Either way, I follow up a week or so later with a phone call.

Again, if the prospect is local, I’ll do a one-on-one. I like one-on-ones because I have more control, and I can read my prospect better when he/she is sitting right in front of me.

My one-on-ones are basically show-and-tell presentations. This is where I use my memorized paragraph about what I can do for my prospect supported by a sample portfolio full of resumes. I give the prospect a brief overview of my service and go through the samples.

Having a good presentation and samples are fine as far as they go. The problem is that most people often forget them in minutes.

Here’s how your presentations can have a more powerful and lasting effect.

Situation … Actions … Results

In order to assure that your points are both memorable and credible, you can use the SAR technique.

SAR represents a particular way of describing your samples. It is an acronym that stands for … Situation … Actions … Results.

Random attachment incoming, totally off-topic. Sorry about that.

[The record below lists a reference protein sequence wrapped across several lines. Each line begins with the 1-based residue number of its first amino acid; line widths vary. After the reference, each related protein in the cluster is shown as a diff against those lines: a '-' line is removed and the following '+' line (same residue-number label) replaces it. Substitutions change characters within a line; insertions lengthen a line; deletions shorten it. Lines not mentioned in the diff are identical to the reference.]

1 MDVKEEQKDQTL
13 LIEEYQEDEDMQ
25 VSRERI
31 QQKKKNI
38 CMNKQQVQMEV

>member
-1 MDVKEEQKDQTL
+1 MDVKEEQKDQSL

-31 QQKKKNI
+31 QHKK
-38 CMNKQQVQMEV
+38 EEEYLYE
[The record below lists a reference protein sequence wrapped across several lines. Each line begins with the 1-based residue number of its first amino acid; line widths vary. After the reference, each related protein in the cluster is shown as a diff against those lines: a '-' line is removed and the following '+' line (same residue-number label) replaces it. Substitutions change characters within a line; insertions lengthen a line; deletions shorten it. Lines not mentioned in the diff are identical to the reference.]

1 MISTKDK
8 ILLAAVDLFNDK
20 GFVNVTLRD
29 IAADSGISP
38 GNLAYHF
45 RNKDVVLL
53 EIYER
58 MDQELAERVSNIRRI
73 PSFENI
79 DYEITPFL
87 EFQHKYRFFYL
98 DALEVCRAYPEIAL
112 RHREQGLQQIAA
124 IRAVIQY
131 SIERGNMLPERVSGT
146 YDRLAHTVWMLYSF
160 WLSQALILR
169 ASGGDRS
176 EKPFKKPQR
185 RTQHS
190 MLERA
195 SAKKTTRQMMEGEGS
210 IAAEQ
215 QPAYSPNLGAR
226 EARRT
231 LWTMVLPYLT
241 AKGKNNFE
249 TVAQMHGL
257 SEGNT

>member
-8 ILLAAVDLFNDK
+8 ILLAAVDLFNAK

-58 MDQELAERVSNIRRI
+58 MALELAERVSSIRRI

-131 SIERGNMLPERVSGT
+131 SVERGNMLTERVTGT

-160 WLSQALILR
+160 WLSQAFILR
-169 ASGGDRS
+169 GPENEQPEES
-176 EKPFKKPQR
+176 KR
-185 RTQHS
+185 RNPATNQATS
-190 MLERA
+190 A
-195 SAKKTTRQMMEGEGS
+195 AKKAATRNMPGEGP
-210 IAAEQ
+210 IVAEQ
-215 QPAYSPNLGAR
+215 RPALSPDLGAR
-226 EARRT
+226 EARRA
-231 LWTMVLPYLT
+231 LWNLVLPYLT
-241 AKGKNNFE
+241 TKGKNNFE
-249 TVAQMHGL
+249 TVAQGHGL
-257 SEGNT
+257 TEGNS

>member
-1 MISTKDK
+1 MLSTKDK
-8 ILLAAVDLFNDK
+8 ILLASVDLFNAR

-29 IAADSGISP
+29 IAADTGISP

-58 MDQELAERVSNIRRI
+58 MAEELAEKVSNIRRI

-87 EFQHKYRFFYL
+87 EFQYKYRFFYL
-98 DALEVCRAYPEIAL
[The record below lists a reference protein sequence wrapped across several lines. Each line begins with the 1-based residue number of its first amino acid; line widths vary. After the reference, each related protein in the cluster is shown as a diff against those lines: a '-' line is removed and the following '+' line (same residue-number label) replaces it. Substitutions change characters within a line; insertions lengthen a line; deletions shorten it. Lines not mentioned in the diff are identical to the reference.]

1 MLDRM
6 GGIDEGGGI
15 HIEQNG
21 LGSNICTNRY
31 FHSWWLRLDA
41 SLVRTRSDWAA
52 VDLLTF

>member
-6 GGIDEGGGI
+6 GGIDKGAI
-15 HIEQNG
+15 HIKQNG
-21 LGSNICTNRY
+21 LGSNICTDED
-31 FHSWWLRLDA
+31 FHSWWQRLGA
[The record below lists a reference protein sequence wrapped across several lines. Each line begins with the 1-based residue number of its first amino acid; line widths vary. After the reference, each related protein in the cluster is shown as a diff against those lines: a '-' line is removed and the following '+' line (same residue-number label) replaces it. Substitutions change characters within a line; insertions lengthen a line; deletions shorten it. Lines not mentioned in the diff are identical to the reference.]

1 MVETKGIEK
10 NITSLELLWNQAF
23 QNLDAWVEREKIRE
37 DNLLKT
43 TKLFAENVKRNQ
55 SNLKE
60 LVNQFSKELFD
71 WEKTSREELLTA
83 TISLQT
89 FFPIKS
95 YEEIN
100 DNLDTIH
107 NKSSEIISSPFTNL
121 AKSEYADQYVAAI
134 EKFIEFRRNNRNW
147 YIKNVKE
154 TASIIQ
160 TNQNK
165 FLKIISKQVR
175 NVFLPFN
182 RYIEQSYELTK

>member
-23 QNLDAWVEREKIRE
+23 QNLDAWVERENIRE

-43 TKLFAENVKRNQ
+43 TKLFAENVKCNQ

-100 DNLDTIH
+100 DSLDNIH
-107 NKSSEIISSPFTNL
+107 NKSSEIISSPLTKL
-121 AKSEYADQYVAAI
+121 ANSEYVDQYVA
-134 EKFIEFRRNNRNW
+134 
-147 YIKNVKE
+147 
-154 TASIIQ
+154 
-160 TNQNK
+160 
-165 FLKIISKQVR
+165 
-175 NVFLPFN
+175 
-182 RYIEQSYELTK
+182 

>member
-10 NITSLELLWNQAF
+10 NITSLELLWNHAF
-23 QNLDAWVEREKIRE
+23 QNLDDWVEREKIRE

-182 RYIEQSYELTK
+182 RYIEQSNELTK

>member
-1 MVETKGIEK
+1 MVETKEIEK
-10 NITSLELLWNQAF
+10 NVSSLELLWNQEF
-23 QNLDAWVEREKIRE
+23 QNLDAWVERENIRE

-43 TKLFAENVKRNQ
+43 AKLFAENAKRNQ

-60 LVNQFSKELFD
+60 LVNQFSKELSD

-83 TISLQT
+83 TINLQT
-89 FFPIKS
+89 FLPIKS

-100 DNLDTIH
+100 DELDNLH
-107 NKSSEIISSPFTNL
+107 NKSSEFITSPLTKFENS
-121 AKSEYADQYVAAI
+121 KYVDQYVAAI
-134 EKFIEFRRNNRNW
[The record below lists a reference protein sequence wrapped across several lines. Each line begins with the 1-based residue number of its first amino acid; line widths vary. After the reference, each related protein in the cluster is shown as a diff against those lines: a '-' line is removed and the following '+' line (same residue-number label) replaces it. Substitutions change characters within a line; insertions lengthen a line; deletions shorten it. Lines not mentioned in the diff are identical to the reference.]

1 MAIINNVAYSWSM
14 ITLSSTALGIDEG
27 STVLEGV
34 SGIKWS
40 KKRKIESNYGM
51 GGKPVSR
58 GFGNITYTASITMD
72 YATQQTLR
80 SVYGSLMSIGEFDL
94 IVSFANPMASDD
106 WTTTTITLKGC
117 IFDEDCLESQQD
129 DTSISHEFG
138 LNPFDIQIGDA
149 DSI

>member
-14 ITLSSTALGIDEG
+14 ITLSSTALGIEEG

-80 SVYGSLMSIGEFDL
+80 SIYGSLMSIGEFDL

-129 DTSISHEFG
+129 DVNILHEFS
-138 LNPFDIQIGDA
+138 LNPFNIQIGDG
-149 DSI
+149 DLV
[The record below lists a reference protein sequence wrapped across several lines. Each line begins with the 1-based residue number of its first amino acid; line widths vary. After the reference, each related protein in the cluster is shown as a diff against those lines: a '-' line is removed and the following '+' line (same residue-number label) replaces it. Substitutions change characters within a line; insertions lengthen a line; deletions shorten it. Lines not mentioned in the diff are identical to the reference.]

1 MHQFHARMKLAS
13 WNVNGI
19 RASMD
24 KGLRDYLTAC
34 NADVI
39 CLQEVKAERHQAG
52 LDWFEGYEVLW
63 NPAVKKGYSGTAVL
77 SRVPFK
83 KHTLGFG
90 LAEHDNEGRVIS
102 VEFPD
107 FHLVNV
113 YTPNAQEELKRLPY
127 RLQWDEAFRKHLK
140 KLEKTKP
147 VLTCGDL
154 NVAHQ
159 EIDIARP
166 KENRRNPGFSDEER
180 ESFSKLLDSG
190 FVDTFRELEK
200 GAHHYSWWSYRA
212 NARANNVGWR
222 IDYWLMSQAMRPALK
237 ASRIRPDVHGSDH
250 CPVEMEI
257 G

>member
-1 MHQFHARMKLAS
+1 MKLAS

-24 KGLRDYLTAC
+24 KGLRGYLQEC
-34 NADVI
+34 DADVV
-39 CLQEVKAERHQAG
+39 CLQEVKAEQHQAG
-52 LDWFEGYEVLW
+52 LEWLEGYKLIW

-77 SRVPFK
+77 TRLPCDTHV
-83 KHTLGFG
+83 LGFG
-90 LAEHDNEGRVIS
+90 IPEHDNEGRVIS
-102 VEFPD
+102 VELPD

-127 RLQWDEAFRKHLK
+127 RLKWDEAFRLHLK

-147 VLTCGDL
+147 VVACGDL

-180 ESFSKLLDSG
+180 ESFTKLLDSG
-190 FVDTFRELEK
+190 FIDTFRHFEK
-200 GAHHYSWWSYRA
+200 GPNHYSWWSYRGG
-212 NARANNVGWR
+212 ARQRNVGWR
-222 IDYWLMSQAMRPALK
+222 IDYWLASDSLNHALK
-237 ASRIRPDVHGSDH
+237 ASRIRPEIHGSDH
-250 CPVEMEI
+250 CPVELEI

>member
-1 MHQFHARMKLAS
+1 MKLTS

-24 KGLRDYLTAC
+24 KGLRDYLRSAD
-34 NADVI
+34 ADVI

Here’s how you can use it, whether as part of your marketing kit, or when doing a one-on-one. For each sample resume, you should first describe the SITUATION the client was in when he came to you. Then you should integrate into your discussion the ACTIONS taken by you in developing a resume for this client, and the RESULTS that occurred because of your efforts. For example:

“This client was an upper-level sales executive in a small biotechnology company that underwent a major reorganization. The higher you go in management, the greater the chance you will be dismissed. This person had been looking for a new job for three months without a single interview. Here’s the resume I did for him. Within three weeks of sending it out, he received six invitations to interview which, in turn, resulted in four offers. He is currently the National Sales Manager for a major pharmaceutical company at twice the salary of his old job.”